One of the biggest political problems in the Philippines is that most of the power rests with elite families. In addition, political parties there are weak.
One example of elite families holding power is the Ilocos Norte region, which in 2006 was under the continued control of the Marcos family. Although politicians attempt to promote policies, outside influences can prevent them. For example, President Ramos tried to promote birth control, but pressure from the Catholic Church prevented this. As a result, the Philippines population grows rapidly. In addition, presidents there serve single six-year terms. This, coupled with the lack of power behind politicians, means none seem able to fulfil their constitutions and implement policies.
There is a severe class divide in the Philippines. In contrast with the ruling elite, 25 percent of the country's population was unemployed as of 2006. As a result, many people leave the country to go and work. However, as there is no strong middle class, creating political stability is difficult. Because of the stark contrast between classes, Muslim and Communist rebellions are frequent.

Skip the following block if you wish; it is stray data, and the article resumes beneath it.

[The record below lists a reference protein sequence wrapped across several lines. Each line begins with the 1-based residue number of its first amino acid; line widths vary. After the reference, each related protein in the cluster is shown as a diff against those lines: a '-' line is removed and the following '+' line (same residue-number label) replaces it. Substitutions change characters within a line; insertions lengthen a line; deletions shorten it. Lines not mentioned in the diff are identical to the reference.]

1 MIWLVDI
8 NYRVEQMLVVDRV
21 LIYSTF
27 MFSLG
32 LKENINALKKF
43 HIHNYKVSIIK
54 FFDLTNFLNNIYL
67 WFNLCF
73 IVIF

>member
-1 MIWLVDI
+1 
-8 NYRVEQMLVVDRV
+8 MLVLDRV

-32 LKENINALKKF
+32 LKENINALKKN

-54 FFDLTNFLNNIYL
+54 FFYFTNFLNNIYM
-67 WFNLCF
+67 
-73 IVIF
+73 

Democracy in the Philippines is still a young concept. After abandoning sultanistic rule under the pressure of martial law in 1972, there was a power struggle within the country's subsequent Catholic leaders. The modern political system takes influence from the U.S. model, but is not entirely successful.